It takes least an hour to get anywhere in Qingdao, and most of our locations are usually more than an hour away from each other, so recceing means mostly sitting in the car. I’ve gotten into a habit of playing with my phone and listening to Type O Negative – it is October after all. Mika usually sleeps. He’s amazing at that: he sets his neck pillow up and is out in less than five minutes. Depending a little who’s in the car with us, we sometimes might have a production meeting: art director presents a set of his drawings to me, or maybe another production person has some other topics to discuss. Nevertheless, the car drives are mostly a waste of everyone’s time, but these technical recces are very important to do, to ensure a smooth flow of the shoot when the day comes.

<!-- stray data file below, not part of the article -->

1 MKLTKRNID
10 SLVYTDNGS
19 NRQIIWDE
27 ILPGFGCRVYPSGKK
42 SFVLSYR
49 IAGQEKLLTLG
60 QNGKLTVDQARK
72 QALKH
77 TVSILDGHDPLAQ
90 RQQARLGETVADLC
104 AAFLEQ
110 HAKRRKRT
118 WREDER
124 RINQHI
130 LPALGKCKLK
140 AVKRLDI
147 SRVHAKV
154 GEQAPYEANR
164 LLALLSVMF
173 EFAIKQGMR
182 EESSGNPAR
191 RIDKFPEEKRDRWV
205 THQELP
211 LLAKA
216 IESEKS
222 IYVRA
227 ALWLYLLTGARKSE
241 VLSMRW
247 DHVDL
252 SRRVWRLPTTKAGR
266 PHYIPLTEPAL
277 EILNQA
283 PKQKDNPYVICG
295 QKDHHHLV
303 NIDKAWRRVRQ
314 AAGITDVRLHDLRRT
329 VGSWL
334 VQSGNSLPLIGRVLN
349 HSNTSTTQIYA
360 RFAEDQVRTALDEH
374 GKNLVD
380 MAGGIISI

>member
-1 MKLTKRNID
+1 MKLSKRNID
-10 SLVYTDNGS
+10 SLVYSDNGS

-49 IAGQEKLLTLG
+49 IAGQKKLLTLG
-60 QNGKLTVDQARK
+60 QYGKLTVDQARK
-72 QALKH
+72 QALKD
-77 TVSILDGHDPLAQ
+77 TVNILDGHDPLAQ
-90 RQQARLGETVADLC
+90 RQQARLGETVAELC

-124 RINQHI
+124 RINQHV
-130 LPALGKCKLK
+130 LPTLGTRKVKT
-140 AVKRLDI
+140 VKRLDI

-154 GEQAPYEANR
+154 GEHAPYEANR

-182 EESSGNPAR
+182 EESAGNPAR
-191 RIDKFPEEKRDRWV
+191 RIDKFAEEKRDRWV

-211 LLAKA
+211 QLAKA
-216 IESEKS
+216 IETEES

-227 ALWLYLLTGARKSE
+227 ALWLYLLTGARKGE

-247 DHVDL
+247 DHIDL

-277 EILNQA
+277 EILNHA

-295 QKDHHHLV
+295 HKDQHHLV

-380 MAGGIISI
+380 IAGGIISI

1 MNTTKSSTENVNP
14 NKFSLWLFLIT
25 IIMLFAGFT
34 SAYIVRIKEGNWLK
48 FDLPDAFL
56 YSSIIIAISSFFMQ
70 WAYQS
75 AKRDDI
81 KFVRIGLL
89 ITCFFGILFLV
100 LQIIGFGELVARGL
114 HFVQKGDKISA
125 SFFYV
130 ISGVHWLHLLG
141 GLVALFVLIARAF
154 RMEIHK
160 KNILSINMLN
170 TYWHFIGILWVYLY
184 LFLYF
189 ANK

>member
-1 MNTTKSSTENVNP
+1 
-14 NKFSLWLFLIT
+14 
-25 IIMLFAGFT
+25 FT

My role as a director is a bit less relevant here, because most of the questions are to Mika: where does he plan to plant the cameras, looking which way, how about lights, and what about other elements like special effects – sparkles, rain, smoke – and so on. I’m usually explaining the scene to everyone, pretending to be the director, but after that it’s mostly just a waiting game and few quick answers to some tech crew people every now and then. So, a recce is definitely not my favorite part of filmmaking. Especially tech recces, they tend to be really, really, really boring. The only thing that’s mildly interesting is to follow as our production designer’s despair deepens by every new location. I usually try to keep my requests for the setbuilding as small as possible, and throw the energy into VFX, but truth is: we have to build a lot for this one. A lot.